So how are you going to use all these goodies that you just bought?

How to you use a shaving soap?

Before you even begin thinking about shaving, you need to start with the fundamentals of traditional shaving. That includes lathering with a shaving soap.

It is necessary to understand how to build lather and when/how to apply it on your face in order to have an easy and pleasant shaving session.

There are 2 common methods to build lather with a shaving soap and are pretty similar to the one with shaving cream. One way is to prepare it in a shaving bowl and then apply it on your face. The other one is to build the lather directly on your face. By the way,  this is the method that I personally prefer. I will dig into the reasons in more detail.

So let’s not lose more time and let’s find out how to use shaving soap to wet shave like a boss.

Things you ‘ll need for using a shaving soap effectively

  • A shaving brush
  • Shaving Bowl (if you aren’t building lather on face directly). You can also use any bowl, mug or cup if you don’t want to spend money on this. Keep in mind that you‘ll have to swirl the shaving brush in it . Therefore a short and wide bowl is more preferred.
  • Shaving soap.
  • A properly wet face with warm water when you are about to apply the lather.

Method 1: Building lather in the shaving bowl

Before we begin, we assume that you already follow a few steps to prepare your face skin for shaving. Pay special attention in case your skin is sensitive to shaving.

Ideally, you have at least splashed some warm water on your face just before you begin applying the lather. Here we go then.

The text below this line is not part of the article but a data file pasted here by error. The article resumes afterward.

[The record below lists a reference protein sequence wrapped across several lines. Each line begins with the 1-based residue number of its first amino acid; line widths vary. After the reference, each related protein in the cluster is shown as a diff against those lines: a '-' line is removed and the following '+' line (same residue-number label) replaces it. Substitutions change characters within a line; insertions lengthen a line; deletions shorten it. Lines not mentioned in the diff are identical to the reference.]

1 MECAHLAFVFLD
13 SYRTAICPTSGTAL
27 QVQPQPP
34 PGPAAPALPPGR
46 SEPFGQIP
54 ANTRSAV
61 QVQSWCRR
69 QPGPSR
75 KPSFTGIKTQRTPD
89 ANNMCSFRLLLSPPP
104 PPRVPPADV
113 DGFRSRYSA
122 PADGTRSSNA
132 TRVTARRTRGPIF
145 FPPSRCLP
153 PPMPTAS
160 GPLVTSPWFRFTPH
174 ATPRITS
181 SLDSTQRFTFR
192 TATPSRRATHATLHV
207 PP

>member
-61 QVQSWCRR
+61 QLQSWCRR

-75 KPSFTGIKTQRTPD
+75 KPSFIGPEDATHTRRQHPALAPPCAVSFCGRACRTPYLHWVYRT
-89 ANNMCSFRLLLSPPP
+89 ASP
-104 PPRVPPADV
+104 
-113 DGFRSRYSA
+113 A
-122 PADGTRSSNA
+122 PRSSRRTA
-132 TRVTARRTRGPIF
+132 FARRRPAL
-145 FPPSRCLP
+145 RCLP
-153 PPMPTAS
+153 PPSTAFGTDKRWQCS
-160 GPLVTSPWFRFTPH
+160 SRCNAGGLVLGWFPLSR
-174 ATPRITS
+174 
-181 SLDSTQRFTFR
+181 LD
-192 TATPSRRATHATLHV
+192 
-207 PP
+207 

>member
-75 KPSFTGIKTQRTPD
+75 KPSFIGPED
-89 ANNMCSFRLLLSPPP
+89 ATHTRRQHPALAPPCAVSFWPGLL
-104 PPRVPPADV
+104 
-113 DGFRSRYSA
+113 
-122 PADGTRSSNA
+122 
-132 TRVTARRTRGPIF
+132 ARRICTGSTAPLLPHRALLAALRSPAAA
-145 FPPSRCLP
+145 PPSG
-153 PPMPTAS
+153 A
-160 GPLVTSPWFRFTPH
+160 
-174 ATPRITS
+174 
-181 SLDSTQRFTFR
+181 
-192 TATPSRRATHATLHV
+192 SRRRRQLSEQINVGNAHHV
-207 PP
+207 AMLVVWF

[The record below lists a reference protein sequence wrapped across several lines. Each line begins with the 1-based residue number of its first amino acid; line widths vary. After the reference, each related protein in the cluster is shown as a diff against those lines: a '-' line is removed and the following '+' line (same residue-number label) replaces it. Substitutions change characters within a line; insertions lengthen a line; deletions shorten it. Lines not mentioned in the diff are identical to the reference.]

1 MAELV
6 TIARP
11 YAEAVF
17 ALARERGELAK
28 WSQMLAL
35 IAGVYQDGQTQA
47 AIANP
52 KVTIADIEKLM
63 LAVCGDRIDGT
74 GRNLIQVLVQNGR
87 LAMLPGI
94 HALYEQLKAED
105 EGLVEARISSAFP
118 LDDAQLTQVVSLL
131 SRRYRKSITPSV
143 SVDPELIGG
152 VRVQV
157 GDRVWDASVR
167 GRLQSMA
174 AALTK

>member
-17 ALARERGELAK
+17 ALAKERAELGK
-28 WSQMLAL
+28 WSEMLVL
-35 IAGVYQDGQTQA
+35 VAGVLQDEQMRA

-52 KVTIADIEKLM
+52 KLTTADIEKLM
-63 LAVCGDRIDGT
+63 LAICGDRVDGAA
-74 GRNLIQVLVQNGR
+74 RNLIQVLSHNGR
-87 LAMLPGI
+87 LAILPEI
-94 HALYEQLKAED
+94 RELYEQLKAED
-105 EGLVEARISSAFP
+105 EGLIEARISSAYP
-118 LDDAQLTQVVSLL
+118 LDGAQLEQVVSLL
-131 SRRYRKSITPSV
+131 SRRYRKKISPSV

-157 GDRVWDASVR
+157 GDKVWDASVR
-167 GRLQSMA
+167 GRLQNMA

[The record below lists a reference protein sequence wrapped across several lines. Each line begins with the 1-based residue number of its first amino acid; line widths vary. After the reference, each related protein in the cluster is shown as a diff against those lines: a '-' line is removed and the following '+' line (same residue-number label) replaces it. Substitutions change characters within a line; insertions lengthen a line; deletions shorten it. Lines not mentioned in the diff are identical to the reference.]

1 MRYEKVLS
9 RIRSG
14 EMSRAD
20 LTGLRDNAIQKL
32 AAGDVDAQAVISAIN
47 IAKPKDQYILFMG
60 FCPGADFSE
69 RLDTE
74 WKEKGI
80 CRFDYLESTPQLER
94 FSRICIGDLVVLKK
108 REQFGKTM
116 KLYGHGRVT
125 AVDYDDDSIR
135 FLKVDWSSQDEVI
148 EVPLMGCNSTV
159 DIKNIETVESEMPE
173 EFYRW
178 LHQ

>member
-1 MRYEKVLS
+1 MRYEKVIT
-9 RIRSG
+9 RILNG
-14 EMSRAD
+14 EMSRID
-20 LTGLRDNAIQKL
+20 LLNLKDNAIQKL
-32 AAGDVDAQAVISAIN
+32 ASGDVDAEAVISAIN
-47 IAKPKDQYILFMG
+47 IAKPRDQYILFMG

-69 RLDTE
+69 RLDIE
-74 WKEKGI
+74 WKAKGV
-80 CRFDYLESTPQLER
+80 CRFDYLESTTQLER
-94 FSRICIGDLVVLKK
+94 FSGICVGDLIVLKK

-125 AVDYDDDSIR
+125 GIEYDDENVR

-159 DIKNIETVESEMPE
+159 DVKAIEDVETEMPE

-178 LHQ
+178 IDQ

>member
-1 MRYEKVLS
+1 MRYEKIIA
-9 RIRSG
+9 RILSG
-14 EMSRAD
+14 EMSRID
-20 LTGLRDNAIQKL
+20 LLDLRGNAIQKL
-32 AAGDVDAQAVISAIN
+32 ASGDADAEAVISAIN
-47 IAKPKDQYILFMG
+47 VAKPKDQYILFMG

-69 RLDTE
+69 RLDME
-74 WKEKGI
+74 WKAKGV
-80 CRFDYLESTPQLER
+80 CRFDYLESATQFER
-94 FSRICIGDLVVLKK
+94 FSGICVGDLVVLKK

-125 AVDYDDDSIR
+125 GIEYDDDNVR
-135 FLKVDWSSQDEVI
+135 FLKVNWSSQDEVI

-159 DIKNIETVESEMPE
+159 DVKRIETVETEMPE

1. Soak the brush

Since you have the shaving bowl, fill it with hot water -not boiling, and let the brush soak inside for a minute or two. Alternatively, you can also soak the brush with running hot water.

Avoid soaking up your brush inside a sink full of water since most of the times the sink is not at its cleanest state. Since this shaving brush is going to touch your face, it doesn’t seem to be the most hygienic thing.

Tip: Make a wise decision when selecting a shaving brush. A badger hair brush is a good choice for retaining water and it’s usually softer than artificial brushes

2. Empty the water

Once you let the brush soak in the bowl for a couple of minutes, take it out and empty most of the water. Leave just a teaspoon in it. You will also now need to get rid of the excess water on the brush. Shake it a couple of times until the brush stops dripping.

3. Soften the shaving soap

Now it’s time to do some preparation for the shaving soap. Add a little bit of hot water on top of the soap, a few drops or a teaspoon maybe. This will make the soap softer. Ideally, this step is completed at the same time that the brush is soaking in hot water.

4. Swirl on the soap